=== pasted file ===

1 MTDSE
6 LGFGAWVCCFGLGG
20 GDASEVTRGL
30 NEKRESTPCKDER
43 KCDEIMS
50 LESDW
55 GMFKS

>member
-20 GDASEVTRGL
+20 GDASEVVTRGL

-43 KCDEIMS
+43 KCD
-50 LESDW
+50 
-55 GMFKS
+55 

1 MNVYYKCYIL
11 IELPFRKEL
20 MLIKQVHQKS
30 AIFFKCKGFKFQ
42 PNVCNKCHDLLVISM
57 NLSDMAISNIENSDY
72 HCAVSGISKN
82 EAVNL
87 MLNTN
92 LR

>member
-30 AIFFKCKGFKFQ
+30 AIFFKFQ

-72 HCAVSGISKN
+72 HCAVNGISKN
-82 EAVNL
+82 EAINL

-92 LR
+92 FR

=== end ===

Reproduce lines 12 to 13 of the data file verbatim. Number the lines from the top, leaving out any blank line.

+43 KCD
-50 LESDW